MONTEVIDEO – More than 60 penguins who migrated from the southern tip of Argentina and are battling pollution-related health problems have been rescued in recent days on the Uruguayan coast, the group that is rehabilitating the birds told Efe.
The penguins were found with symptoms of dehydration and hypothermia stemming from oil slicks in that area, the spokesman for the Society for the Conservation of the Biodiversity of Maldonado, or Socobioma, Daniel Donate, said.
Those slicks occur while ships’ tanks and engine rooms are being cleaned at sea and affect the penguins during their annual migration from southern Argentina to waters off Brazil.
The Magellan penguins make this trek every Southern Hemisphere winter, but for the past several years many of the birds have become ill due to water pollution and have perished on the Uruguayan coast.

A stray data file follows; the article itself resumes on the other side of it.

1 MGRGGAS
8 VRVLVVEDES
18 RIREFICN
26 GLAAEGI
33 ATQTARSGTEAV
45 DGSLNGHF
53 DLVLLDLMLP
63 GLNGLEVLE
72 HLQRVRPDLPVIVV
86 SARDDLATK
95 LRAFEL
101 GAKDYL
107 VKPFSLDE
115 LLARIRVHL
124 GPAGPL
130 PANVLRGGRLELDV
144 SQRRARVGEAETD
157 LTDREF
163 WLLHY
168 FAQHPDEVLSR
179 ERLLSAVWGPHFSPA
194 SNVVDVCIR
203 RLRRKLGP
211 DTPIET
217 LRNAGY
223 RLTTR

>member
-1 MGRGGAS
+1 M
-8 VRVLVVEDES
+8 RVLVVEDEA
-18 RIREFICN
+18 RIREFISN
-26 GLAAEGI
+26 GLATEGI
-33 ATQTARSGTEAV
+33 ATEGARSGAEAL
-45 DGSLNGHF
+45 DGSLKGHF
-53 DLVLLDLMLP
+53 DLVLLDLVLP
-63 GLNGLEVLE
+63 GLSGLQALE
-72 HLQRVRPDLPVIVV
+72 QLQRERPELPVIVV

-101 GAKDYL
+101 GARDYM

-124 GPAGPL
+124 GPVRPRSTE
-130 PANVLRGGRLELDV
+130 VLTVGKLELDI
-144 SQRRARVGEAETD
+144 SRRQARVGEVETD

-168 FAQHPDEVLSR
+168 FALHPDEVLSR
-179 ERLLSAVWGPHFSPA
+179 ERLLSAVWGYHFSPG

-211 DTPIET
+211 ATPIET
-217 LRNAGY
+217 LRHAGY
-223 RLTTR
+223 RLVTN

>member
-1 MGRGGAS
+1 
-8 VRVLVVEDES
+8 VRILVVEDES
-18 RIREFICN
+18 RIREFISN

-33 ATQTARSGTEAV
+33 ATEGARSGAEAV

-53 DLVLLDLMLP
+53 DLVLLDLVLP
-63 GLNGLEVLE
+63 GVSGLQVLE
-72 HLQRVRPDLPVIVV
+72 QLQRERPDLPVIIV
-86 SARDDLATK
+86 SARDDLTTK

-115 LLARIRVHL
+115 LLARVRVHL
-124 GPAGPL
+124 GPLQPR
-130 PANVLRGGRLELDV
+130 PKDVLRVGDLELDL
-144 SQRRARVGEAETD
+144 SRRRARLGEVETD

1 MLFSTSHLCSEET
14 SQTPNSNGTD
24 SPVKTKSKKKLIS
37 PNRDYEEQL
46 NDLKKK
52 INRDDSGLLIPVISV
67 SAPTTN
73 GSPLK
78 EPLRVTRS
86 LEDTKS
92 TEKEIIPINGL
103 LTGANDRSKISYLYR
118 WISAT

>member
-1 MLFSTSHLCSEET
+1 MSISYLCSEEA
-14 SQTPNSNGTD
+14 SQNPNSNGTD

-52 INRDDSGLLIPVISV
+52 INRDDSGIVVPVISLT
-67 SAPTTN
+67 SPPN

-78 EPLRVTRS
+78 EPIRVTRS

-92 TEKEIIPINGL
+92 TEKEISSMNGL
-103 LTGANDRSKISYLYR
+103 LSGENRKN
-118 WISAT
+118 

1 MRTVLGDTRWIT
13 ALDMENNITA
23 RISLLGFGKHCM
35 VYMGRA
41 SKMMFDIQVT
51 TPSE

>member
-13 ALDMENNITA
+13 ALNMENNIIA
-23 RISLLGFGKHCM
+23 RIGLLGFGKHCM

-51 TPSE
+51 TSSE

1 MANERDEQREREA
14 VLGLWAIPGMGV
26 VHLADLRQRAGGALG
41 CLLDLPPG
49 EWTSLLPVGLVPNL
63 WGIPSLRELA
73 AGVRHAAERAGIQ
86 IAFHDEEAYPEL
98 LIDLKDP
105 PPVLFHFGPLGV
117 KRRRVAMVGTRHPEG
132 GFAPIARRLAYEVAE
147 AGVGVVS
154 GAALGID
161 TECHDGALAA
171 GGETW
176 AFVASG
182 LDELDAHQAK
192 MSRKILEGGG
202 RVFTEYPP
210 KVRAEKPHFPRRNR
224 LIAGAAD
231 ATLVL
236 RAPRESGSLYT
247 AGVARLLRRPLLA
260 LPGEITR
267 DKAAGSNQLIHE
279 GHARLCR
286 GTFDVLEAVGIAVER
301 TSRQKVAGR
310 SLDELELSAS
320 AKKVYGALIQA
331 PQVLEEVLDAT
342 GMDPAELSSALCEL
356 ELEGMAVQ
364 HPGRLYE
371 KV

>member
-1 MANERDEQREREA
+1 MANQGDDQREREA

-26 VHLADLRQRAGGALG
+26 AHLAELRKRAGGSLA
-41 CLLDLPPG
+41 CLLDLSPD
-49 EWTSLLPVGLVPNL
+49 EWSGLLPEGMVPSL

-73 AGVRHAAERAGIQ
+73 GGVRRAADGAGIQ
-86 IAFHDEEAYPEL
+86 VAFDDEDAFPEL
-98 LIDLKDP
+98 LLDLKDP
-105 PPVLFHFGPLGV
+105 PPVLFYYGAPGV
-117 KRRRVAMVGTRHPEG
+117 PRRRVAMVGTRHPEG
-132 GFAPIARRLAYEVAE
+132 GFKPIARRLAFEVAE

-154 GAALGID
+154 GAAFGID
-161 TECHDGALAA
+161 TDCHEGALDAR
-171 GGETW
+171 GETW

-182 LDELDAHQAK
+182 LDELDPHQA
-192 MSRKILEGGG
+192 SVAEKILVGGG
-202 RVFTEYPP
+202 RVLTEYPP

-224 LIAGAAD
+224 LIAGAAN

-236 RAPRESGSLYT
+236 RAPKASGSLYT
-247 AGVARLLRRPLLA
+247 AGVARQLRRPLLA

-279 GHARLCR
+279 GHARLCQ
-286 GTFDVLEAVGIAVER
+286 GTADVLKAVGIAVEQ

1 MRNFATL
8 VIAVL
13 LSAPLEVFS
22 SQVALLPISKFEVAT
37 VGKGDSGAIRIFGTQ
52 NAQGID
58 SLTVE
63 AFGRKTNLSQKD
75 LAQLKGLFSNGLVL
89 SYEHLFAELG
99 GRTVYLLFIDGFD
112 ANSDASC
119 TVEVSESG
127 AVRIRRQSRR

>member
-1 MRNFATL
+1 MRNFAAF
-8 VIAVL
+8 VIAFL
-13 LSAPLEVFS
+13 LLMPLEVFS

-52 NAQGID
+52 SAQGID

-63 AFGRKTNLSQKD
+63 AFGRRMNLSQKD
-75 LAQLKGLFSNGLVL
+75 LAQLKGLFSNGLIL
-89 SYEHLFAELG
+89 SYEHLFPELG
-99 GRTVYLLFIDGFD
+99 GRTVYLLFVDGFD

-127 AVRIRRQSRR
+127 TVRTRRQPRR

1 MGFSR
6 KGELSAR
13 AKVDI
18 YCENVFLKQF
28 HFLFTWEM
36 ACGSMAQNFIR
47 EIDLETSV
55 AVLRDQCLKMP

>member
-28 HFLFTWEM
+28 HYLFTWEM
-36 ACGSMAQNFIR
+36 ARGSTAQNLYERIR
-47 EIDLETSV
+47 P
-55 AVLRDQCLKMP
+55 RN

“They arrive very weak and dying of cold because the oil slicks cause their feathers to lose a layer of fat that protects them from the low water temperatures,” Donate said.
Socobioma has rescued between 50 and 70 penguins at this time of year for the past eight years, only a third of the total number of animals affected by the pollution, the group says.
Most of the birds that are not picked up by Socobioma, whose work is limited by a lack of funding, end up dying on the coast.
The rescued penguins spend between 20 and 30 days at the organization’s facilities, where they are rehabilitated and released again into the ocean to continue their journey to warmer Brazilian waters. EFE